The U.S. Ski Association board of directors unanimously agreed Saturday to propose immediate changes in the International Ski Federation's (FIS) Alpine World Cup circuit.
The decision came after a recent World Cup meeting in Oberhofen, Switzerland, where U.S. delegate John McMurtry advised the FIS the United States would refuse to host future events until the FIS takes action to reform international alpine skiing.If the plan is rejected, the U.S. Ski Team would continue entering athletes in overseas World Cup races, "but only in selected competitions" to allow the skiers to qualify for Winter Olympic and World Championship events, said team spokesman Ron Goch.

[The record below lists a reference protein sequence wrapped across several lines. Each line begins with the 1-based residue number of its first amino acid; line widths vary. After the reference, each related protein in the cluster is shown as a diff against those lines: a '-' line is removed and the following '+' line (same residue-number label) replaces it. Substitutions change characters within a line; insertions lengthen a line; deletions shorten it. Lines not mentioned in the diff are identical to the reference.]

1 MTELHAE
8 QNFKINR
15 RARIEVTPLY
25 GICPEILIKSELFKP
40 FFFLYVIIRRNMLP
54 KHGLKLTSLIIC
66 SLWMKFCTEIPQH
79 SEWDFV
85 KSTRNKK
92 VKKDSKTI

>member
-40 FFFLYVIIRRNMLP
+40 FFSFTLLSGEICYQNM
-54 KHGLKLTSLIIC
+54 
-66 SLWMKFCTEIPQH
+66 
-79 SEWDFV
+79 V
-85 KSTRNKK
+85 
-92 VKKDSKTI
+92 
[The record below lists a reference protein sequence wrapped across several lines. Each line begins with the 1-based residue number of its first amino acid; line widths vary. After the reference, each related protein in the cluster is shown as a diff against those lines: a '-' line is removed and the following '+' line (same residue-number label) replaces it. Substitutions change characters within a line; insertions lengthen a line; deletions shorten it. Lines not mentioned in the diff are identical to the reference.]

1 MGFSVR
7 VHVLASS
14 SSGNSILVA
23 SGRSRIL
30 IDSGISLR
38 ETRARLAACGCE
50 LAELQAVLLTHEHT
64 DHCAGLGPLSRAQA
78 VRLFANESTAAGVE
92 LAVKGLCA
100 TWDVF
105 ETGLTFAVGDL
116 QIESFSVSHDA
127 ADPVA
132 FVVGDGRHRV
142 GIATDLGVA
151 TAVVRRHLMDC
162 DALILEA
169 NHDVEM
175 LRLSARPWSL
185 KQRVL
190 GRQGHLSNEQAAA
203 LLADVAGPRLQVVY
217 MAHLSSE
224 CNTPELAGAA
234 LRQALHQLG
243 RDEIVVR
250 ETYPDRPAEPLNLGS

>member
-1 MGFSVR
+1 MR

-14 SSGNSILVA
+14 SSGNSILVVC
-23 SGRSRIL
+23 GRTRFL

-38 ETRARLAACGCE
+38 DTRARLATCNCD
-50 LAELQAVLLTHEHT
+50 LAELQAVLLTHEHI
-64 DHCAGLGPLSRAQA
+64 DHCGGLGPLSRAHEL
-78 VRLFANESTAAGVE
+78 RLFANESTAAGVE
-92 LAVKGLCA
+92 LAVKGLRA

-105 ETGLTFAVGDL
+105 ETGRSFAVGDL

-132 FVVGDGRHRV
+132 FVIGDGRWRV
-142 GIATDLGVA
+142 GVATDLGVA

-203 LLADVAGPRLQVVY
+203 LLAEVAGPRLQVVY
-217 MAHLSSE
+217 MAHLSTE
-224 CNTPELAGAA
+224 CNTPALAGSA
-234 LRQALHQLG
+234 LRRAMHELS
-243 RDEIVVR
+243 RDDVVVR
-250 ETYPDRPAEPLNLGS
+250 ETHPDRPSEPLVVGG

The United States will formally submit its list of nine demands at the Nov. 9-10 FIS Council meeting back in Oberhofen, Switzerland, Goch said.
The proposed reforms include: formation of a World Cup commission reporting directly to the FIS Council; hiring a fulltime commissioner to manage the World Cup; and development of a marketing plan for the approximately 65 men's and women's alpine races each winter season.
The U.S. Ski Team has been especially upset by the World Cup's traditional scheduling of races in the United States in November or March, rather than in the middle of the season.
National team officials also have objected to holding World Cup races on weekdays, when there is little chance of television coverage, and to poor relations between the FIS and equipment manufacturers, who cover most of the costs of supplying top racers and major competitions.